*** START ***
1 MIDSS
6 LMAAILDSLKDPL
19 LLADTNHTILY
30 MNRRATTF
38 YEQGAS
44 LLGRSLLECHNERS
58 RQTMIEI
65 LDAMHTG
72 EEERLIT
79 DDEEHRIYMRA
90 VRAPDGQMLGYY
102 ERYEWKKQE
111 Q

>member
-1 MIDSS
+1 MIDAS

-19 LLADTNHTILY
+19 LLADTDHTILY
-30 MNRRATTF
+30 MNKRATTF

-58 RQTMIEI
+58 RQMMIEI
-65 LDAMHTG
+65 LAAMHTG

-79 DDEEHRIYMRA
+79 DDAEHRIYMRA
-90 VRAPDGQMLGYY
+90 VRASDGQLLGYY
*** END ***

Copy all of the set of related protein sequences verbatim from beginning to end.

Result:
1 MIDSS
6 LMAAILDSLKDPL
19 LLADTNHTILY
30 MNRRATTF
38 YEQGAS
44 LLGRSLLECHNERS
58 RQTMIEI
65 LDAMHTG
72 EEERLIT
79 DDEEHRIYMRA
90 VRAPDGQMLGYY
102 ERYEWKKQE
111 Q

>member
-1 MIDSS
+1 MIDAS

-19 LLADTNHTILY
+19 LLADTDHTILY
-30 MNRRATTF
+30 MNKRATTF

-58 RQTMIEI
+58 RQMMIEI
-65 LDAMHTG
+65 LAAMHTG

-79 DDEEHRIYMRA
+79 DDAEHRIYMRA
-90 VRAPDGQMLGYY
+90 VRASDGQLLGYY